Many real estate investors don’t profit on a deal until they actually sell a house. And, in some markets, this can be challenging. As a result, investors often ask me to explain some creative ways to market a house for sale.
It depends on the type of house for sale. For wholesalers selling distressed properties, I recommend A) finding all the cash buyers in a market, and B) confirming what they want. For flippers selling rehabbed properties, listing on the MLS and following up with potential buyers makes the most sense.
I’ll use the rest of the article to provide some more insight into creative ways to market houses for sale. Specifically, I’ll discuss the following topics:
- Creative House Sale Marketing for Wholesalers
- Creative House Sale Marketing for Flippers
- Final Thoughts
Creative House Sale Marketing for Wholesalers
With a wholesaling strategy, investors don’t actually purchase homes. Instead, they find distressed properties that typically appeal to fix & flip investors. And, once they find a property that would be a good deal for a flipper, wholesalers put the property under contract. However, rather than close on the deal, wholesalers assign the contract to a fix & flip investor – for a fee. Then, this investor can close on the deal, and the wholesaler walks away with a profit.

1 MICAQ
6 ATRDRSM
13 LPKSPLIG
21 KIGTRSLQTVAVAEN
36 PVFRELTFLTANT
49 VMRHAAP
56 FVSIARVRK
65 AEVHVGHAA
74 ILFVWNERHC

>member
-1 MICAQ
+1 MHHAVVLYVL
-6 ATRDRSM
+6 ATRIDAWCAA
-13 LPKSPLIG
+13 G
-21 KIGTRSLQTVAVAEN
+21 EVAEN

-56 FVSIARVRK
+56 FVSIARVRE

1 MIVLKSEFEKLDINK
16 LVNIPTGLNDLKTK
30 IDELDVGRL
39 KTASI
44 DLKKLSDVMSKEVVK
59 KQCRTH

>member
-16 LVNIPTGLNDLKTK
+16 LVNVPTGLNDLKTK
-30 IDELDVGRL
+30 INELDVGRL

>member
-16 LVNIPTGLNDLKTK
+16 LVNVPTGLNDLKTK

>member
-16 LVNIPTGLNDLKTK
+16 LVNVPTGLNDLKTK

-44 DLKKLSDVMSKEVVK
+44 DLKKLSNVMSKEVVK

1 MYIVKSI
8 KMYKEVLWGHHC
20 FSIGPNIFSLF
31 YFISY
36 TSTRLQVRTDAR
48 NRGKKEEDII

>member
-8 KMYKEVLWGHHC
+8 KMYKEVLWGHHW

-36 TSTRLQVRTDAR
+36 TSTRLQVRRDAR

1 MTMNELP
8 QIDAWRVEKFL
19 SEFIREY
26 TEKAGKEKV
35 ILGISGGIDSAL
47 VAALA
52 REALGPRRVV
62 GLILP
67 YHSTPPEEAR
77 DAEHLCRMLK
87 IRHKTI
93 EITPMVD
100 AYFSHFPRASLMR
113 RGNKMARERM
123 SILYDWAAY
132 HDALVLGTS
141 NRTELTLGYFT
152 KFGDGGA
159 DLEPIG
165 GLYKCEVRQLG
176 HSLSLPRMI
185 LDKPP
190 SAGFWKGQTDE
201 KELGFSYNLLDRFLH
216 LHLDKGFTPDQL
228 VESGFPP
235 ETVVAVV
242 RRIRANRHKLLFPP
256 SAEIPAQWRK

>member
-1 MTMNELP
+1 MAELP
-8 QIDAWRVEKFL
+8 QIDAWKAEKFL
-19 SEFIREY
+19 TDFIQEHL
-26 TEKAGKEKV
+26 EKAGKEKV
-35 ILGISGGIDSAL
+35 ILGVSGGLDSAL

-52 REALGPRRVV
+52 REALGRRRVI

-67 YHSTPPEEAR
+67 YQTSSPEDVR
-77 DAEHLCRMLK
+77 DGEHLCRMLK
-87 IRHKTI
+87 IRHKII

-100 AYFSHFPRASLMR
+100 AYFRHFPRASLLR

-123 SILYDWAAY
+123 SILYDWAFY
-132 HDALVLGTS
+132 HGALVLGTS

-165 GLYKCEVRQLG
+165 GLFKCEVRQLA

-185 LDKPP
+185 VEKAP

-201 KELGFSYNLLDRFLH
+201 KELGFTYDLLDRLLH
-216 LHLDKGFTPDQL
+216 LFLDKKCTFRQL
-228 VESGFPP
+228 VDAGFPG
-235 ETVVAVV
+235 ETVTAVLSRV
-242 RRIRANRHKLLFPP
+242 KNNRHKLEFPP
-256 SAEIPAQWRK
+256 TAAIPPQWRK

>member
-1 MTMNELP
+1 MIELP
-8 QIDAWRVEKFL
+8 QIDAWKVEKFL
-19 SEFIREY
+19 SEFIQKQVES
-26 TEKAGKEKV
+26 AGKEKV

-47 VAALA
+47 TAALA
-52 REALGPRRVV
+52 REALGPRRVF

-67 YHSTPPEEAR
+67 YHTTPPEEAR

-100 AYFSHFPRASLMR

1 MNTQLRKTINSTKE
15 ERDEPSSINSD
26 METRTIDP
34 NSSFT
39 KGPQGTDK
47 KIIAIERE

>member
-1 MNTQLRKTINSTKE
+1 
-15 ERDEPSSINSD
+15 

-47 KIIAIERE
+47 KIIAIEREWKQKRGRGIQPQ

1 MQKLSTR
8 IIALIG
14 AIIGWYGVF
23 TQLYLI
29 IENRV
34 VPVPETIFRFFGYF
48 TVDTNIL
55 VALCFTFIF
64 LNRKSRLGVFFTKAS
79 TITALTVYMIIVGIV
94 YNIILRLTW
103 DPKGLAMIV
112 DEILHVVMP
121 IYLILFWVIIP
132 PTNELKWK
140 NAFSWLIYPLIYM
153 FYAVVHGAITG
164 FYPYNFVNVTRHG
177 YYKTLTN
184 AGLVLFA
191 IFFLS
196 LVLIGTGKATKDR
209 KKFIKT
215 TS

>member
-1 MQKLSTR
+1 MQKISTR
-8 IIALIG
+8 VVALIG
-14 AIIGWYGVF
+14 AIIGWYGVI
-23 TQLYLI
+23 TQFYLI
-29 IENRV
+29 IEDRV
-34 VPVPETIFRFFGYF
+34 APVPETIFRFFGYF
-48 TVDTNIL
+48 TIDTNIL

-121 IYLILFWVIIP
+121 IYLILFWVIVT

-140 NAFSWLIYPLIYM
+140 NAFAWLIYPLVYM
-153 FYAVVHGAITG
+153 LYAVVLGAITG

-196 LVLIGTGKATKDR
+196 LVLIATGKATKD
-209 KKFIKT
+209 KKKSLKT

As this description makes clear, wholesalers have a very specific pool of potential buyers – other investors. Wholesalers generally do not look to assign property contracts to people buying a primary home. Accordingly, the following creative marketing techniques revolve around selling to investors.
Marketing Technique #1: Cash Buyers List
With traditional mortgages, lenders will not approve the financing of a distressed property. These sorts of homes pose too much collateral risk for lenders, so investors need to either A) use hard money loans, or B) purchase distressed properties with cash.
Recognizing that many fix & flip investors purchase homes with cash, wholesalers can create a cash buyers list. Basically, this is a tracker of all people who’ve bought properties for cash in the same zip code over the last year. Armed with this information, wholesalers can narrow down their list of potential buyers to motivated leads—people looking for similar properties. And, once they find a deal, wholesalers can reach out to these cash buyers directly, a far more efficient process than marketing to all potential buyers.
Marketing Technique #2: Reverse Marketing